Last month, 3000 doctors of the American Society for Addiction Medicine released a public statement bringing the definition of addiction into line with decades of addiction research. “[Addiction] is about brains…. It’s about underlying neurology, not outward actions,” explains ASAM’s Dr. Michael Miller.
ASAM’s definition captures the key elements of addiction described by NIDA head Nora Volkow, MD and her team in the review Addiction: Decreased Reward Sensitivity and Increased Expectation Sensitivity Conspire to Overwhelm the Brain’s Control Circuit Addiction behaviors are the consequence of measurable brain changes—and recovery entails reversing these changes. The telltale changes center around the reward circuitry of the brain: a numbed pleasure response, extreme sensitivity to addiction-related cues, and decrease in frontal-cortex function.
ASAM also affirms that sexual behaviors can be addictive:
We all have the brain reward circuitry that makes food and sex rewarding. In fact, this is a survival mechanism. In a healthy brain, these rewards have feedback mechanisms for satiety or ‘enough.’ In someone with addiction, the circuitry becomes dysfunctional such that the message to the individual becomes ‘more’, which leads to the pathological pursuit of rewards and/or relief through the use of substances and behaviors.
If you view porn, are you an addict or merely a user?
This question used to be a silly one for most porn users. Prior to the Internet, porn use (if any) bore some relation to authentic libido. When one had had enough, the magazine went back under the mattress. Internet porn, however, has the power to override natural satiety mechanisms in many brains. This increases the risk of the addiction-related brain changes ASAM addressed.
With respect to porn, it’s not time spent viewing or what you’re looking at that determines whether your brain has changed. Instead, watch for these signs:
- Inability to abstain;
- Impaired impulse control;
- Diminished grasp of one’s problems; and
- Problematic emotional responses. (Detailed ASAM list)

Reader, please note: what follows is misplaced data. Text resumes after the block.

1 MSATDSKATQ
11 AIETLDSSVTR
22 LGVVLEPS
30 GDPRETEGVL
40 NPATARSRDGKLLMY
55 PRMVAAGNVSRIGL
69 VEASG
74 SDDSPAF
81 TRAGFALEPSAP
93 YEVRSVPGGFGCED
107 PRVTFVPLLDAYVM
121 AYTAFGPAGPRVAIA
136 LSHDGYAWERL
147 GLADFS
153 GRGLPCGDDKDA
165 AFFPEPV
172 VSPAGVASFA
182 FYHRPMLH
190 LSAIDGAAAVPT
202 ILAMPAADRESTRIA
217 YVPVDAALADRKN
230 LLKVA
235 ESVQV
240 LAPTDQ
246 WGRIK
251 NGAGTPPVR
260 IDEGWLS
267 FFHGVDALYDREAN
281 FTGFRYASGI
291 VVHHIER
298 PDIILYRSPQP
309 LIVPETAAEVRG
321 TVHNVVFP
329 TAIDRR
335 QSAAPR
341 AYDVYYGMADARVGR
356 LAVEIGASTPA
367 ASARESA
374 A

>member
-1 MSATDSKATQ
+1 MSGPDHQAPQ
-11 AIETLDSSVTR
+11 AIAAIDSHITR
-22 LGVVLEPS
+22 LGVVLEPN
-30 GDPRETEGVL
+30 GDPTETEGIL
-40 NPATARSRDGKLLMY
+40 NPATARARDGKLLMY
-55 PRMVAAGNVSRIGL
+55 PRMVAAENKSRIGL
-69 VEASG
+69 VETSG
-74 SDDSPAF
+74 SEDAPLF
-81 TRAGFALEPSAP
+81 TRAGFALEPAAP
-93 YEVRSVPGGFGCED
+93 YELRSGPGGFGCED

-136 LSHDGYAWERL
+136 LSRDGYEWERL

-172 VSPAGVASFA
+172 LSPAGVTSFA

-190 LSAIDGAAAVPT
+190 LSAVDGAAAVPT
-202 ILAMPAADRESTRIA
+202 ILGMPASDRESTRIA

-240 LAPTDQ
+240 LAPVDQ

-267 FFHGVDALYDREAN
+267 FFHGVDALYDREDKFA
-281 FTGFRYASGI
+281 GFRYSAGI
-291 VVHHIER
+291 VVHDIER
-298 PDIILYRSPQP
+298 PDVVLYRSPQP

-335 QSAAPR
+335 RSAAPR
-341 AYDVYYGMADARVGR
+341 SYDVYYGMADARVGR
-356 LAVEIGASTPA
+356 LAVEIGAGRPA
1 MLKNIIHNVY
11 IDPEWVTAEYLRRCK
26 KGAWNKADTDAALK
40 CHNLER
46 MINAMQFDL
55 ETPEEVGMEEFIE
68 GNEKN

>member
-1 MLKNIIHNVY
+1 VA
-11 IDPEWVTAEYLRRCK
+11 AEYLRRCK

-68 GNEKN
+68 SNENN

Curious how these telltale symptoms might show up in today’s porn users? We’ve culled the following questions from actual reports of self-identified porn addicts. Many users do not make the connection between their symptoms and their porn use until they abstain from porn for weeks, but these questions, and the remarks below them, may help you determine whether you need to seek help to reverse unwanted changes and restore your brain to balance.
- Have you tried to stop using porn and failed? Did you notice withdrawal symptoms?
- Do you experience intense cravings when you have no access to porn for several days?
- When you use again do you notice rapid escalation to more extreme material?
- Have you noticed changes in your sexual tastes?
- Have you explored new types of porn in order to attain earlier levels of excitement?
- Are you viewing things that never turned you on?
- Are you using porn that does not match your sexual orientation?
- Is porn viewing the most exciting thing in your life? Does life seem dull otherwise?
- Do you feel powerless to stop yourself from using porn if you see or experience something you associate with porn use, such as:
- being alone in the house,
- seeing a TV show with your favorite fetish hinted at or portrayed,
- seeing news about a favorite porn star?
- Do you see potential mates differently—more as body parts than as people?
- Since using Internet porn, do you feel more tongue-tied, unsafe, awkward or anxious around other people—especially potential mates?